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Solving the E-Commerce Conundrum Why Connecting Dispute Resolution Centres along the Cyber-Belt and Road Is Critical to Securing Trust in Globalised e-commerce

Solving the E-Commerce Conundrum Why Connecting Dispute Resolution Centres along the Cyber-Belt and Road Is Critical to Securing Trust in Globalised e-commerce

October 25, 2017

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Your Excellencies, Justices, fellow panellists, ladies and gentlemen, It is a great honour to join you here in Hangzhou, the home of the future.

May I at the outset applaud the visionary work of the Hangzhou Government, not only for hosting this Expo and Summit, but also for the establishment of the China (Hangzhou) Cross-border E-Commerce Comprehensive Pilot Area – at the click of a mouse connecting Hangzhou to the world.

May I congratulate the Hangzhou Arbitration Commission and the ICC (especially Mingchao Fan and Wenny Huang) for their work in bringing us together today, and their commitment to technology, cutting edge dispute resolution and global connectivity.

I would also like to express my admiration to Mr Zhan Wei, who is protecting Alibaba, the e-commerce colossus, by taking care of its Global legal risks.

I would also like to recognise the Hangzhou Courts, ably supported by our good friends at the Zhejiang High People’s Court. We welcomed our judicial brothers and sisters from Zhejiang to our courts, the Dubai International Financial Centre Courts (or DIFC Courts), in Dubai, United Arab Emirates less than a month ago.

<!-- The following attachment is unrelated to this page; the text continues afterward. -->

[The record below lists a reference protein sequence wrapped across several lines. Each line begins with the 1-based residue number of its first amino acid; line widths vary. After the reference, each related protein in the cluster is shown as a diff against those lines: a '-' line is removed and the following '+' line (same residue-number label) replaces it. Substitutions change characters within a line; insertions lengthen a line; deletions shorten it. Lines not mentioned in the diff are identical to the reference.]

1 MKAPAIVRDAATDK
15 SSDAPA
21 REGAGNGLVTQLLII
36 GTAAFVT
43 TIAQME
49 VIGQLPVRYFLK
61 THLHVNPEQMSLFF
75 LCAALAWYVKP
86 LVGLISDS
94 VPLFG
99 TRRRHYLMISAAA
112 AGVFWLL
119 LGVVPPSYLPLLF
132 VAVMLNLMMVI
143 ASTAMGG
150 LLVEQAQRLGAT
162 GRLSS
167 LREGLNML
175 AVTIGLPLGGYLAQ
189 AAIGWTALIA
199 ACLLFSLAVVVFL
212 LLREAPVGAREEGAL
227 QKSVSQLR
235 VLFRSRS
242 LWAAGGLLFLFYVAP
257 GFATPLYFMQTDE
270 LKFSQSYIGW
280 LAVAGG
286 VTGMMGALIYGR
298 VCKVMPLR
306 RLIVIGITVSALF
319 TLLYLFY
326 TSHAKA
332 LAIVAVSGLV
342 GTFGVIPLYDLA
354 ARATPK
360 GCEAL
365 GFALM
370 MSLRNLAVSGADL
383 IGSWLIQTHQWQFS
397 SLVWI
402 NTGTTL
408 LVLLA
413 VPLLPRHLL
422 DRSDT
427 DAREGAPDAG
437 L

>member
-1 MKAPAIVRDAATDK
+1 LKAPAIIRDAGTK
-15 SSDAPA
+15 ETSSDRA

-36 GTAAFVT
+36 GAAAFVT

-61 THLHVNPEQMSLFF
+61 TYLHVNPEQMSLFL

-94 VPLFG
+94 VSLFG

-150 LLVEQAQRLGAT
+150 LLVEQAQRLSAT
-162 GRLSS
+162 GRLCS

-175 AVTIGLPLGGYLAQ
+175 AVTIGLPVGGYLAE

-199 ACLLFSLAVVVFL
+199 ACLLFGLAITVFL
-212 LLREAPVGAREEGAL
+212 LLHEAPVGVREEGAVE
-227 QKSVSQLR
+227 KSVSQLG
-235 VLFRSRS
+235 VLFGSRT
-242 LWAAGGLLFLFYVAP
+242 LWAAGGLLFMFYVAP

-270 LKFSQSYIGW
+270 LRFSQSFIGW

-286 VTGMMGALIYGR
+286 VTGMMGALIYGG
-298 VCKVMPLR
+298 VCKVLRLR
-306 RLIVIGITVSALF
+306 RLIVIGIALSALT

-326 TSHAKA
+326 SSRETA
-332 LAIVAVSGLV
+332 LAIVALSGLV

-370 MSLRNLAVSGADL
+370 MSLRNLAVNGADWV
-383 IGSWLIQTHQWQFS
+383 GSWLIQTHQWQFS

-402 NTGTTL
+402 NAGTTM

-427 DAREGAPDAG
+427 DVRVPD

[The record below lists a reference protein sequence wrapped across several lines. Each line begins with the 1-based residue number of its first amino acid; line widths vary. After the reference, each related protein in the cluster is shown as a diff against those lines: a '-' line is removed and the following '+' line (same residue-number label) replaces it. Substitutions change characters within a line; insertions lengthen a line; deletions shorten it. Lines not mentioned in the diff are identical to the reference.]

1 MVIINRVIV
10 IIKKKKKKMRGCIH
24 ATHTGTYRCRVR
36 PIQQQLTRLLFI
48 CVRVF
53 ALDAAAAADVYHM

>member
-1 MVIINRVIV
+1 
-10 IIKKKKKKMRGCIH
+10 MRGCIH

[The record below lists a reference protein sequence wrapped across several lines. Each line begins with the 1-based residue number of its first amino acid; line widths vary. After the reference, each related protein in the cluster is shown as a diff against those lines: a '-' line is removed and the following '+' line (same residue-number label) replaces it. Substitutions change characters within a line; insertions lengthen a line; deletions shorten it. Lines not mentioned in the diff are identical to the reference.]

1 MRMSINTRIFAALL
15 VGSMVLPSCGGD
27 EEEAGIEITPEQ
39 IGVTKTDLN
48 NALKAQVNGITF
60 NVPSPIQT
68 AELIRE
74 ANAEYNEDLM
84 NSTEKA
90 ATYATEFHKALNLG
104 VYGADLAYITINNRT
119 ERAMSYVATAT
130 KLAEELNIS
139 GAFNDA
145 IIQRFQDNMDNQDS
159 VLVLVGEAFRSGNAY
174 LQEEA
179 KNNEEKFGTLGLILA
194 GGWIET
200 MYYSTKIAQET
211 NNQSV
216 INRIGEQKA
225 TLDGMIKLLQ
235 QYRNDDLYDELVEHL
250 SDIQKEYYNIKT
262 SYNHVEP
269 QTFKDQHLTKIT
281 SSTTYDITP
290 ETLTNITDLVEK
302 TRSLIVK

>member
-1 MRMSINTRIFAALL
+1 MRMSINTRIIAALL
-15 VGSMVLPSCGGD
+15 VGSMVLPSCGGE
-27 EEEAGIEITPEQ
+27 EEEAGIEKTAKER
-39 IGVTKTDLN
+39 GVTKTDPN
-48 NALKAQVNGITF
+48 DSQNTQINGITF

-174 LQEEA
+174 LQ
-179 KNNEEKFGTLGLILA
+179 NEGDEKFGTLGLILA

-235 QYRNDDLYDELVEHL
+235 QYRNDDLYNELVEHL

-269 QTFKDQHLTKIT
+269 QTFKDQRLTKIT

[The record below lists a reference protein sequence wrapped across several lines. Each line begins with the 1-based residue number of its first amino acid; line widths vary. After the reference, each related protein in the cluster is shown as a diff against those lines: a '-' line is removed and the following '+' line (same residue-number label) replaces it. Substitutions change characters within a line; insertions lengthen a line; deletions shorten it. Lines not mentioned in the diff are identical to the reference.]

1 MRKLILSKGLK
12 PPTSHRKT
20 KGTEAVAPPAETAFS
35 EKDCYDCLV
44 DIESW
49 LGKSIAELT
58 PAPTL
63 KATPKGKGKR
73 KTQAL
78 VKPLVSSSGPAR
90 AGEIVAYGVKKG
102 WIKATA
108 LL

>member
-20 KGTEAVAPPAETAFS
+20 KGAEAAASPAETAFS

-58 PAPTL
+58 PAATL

In particular may I recognise the work of Justice Ms. Du and her colleagues in the Hangzhou Internet Court. They are building the judicial pathway to the future.

My name is Mark Beer and I would like to thank you for the opportunity to share my thoughts with you about how technology and connectivity will lay the foundation for growth of commercial dispute resolution in the future.
Today we are living in an era described, rightly to my mind, as China’s century. In Dubai we are creating the City of the Future, and the DIFC Courts are playing their part.

Described as one of the world’s top three commercial courts, we are also known as one of the world’s most advanced commercial courts.

Like Hangzhou, we know that we need to plan today to be ready for tomorrow. That is why Dubai is hosting the Courts of the Future Forum, spearheaded by the Dubai Future Foundation and DIFC Courts, with the aim of designing a global prototype for how the Courts of the Future will apply the Rules of the Future to solve the Problems of the Future.

As President Xi has declared, the One Belt One Road initiative isn’t just about trucks, trains and planes moving across the steppes of Eurasia, and navigating the choppy waters of world trade. It is also a powerful way of reshaping global commerce in cyberspace through harnessing innovation and amplifying connectivity.
And yesterday, we heard how the world has entered the 4th Industrial Revolution and how the Silk Road of the next century will be digital.

The digital Silk Road will multiply connections and networks of connections across the world. It will improve the lives of all people. It will break down artificial barriers and allow everyone, including the poorest in our communities, to participate actively in a world of e-commerce – bringing opportunities and wealth, creating value and wiping out inefficiency.